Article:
Editors note: It’s a shame that funerals have to be wasted on the dead. That’s to say that it’s a shame that we tend to wait until someone is lying in a coffin and well past the point of caring before we reflect on how much they meant to us, all the things they accomplished and the degree to which they will be missed.
With that in mind, we didn’t want to make that same mistake this time around so we decided to go ahead and write our obit for the Fraser River before it’s officially dead. It seemed a reasonable thing to do for something so profoundly beautiful, natural, important and severely threatened.
While we are well aware that the fight to stop the Denver Water Board’s Gross Reservoir dam/expansion project — and as as a result, the Fraser River diversion — is going strong, we felt that giving folks a taste of what will be lost should Denver Water prevail was in order.
That said, it’s not really accurate to say that the Fraser is dying. The truth is, it’s being killed. The river has been dying a slow death since 1936, the first year that the Denver Water Board started diverting the Fraser’s spring runoff east to the Front Range in order to meet the needs of an exploding Denver population. Since that time the Water Board has been continuously buying the rights to more and more of the Fraser’s water, as if such a thing can be bought and sold like a car or a cheeseburger.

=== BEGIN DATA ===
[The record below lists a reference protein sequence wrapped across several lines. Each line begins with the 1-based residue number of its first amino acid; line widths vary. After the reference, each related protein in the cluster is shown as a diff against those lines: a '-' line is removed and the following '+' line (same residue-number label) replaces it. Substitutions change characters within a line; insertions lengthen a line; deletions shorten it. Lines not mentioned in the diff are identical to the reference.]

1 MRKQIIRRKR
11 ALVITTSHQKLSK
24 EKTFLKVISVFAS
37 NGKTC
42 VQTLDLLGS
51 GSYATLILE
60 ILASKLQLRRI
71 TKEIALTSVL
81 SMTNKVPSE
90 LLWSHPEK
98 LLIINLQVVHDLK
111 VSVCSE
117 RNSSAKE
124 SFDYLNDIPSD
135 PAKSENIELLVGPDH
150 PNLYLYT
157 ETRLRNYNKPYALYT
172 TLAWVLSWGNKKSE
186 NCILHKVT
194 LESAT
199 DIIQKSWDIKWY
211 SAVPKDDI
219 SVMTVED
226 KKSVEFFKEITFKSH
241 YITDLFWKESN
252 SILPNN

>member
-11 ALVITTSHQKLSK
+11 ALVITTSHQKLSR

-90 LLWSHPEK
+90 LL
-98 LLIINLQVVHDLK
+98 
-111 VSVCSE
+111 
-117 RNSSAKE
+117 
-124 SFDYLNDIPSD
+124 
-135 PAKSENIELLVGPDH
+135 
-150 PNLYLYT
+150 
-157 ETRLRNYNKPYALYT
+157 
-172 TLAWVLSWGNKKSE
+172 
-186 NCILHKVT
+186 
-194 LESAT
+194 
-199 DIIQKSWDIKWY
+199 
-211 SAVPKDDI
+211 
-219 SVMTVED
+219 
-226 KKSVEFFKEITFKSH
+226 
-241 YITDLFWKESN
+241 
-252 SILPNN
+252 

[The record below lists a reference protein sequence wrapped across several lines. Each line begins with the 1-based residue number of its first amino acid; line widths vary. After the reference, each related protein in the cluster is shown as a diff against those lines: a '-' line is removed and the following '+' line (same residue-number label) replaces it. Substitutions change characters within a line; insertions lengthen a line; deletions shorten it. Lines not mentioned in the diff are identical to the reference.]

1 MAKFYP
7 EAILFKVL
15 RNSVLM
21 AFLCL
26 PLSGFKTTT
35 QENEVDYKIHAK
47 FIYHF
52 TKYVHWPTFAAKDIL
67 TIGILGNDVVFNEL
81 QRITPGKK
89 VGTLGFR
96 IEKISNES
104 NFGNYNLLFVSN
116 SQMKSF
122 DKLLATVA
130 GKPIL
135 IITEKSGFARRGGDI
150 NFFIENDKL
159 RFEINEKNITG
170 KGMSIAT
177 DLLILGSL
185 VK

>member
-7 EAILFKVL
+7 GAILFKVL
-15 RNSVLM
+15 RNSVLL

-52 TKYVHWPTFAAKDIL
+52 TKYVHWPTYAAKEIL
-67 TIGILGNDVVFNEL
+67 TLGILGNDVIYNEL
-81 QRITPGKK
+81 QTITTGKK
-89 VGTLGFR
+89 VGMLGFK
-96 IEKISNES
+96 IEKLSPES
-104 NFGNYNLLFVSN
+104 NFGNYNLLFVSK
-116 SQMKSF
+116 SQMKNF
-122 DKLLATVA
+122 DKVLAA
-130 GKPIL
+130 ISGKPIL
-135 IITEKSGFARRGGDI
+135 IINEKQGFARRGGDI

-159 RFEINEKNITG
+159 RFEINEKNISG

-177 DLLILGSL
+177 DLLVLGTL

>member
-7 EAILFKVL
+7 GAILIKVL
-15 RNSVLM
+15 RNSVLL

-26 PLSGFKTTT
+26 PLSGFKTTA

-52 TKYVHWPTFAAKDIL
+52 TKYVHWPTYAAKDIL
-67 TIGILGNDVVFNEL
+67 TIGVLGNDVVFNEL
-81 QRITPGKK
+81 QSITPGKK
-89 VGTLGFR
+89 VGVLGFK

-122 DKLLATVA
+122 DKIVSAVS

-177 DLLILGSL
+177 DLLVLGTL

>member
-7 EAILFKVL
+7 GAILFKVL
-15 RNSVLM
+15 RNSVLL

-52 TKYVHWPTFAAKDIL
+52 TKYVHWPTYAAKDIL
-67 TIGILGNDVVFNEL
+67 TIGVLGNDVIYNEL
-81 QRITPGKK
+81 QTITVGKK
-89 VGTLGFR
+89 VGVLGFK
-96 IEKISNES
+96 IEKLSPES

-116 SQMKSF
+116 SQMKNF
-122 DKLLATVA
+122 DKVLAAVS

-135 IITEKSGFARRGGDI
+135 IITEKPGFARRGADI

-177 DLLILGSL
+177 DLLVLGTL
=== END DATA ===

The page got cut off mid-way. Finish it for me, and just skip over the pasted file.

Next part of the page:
Did the eagles or the fish or the elk or moose get a say? Were the residents of Fraser or Tabernash or Winter Park or Granby asked if they think it’s a good idea to send the river that sustains their communities through a tube of rock to the other side of the mountains? Did the citizens of Colorado get a vote? The answer is no on all accounts.